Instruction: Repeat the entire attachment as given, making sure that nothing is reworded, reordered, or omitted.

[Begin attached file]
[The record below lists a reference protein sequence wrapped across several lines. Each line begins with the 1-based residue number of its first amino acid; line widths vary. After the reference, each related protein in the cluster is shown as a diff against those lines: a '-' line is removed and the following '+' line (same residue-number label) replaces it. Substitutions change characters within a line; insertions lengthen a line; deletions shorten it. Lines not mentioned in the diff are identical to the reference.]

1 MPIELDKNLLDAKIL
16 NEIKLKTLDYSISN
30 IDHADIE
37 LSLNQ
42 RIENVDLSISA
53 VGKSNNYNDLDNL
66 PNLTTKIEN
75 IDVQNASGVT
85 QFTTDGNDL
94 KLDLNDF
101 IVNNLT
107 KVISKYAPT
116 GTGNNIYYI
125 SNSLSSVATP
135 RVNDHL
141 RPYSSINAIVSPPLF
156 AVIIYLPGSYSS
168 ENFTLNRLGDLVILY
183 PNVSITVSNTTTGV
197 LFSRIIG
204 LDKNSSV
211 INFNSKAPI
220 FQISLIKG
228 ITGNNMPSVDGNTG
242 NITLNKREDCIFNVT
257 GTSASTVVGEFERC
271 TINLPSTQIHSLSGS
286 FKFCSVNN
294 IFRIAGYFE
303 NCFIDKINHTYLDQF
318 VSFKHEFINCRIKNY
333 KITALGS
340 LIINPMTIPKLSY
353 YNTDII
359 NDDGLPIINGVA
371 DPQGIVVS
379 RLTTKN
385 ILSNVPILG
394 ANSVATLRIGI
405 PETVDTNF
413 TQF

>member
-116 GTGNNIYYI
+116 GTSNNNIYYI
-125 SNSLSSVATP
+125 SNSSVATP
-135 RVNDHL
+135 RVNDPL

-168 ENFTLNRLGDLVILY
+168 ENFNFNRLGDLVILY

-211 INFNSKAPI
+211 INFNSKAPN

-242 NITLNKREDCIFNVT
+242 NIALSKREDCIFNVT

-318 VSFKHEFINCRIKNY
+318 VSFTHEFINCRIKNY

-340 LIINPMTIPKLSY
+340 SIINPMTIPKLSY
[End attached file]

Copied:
[The record below lists a reference protein sequence wrapped across several lines. Each line begins with the 1-based residue number of its first amino acid; line widths vary. After the reference, each related protein in the cluster is shown as a diff against those lines: a '-' line is removed and the following '+' line (same residue-number label) replaces it. Substitutions change characters within a line; insertions lengthen a line; deletions shorten it. Lines not mentioned in the diff are identical to the reference.]

1 MPIELDKNLLDAKIL
16 NEIKLKTLDYSISN
30 IDHADIE
37 LSLNQ
42 RIENVDLSISA
53 VGKSNNYNDLDNL
66 PNLTTKIEN
75 IDVQNASGVT
85 QFTTDGNDL
94 KLDLNDF
101 IVNNLT
107 KVISKYAPT
116 GTGNNIYYI
125 SNSLSSVATP
135 RVNDHL
141 RPYSSINAIVSPPLF
156 AVIIYLPGSYSS
168 ENFTLNRLGDLVILY
183 PNVSITVSNTTTGV
197 LFSRIIG
204 LDKNSSV
211 INFNSKAPI
220 FQISLIKG
228 ITGNNMPSVDGNTG
242 NITLNKREDCIFNVT
257 GTSASTVVGEFERC
271 TINLPSTQIHSLSGS
286 FKFCSVNN
294 IFRIAGYFE
303 NCFIDKINHTYLDQF
318 VSFKHEFINCRIKNY
333 KITALGS
340 LIINPMTIPKLSY
353 YNTDII
359 NDDGLPIINGVA
371 DPQGIVVS
379 RLTTKN
385 ILSNVPILG
394 ANSVATLRIGI
405 PETVDTNF
413 TQF

>member
-116 GTGNNIYYI
+116 GTSNNNIYYI
-125 SNSLSSVATP
+125 SNSSVATP
-135 RVNDHL
+135 RVNDPL

-168 ENFTLNRLGDLVILY
+168 ENFNFNRLGDLVILY

-211 INFNSKAPI
+211 INFNSKAPN

-242 NITLNKREDCIFNVT
+242 NIALSKREDCIFNVT

-318 VSFKHEFINCRIKNY
+318 VSFTHEFINCRIKNY

-340 LIINPMTIPKLSY
+340 SIINPMTIPKLSY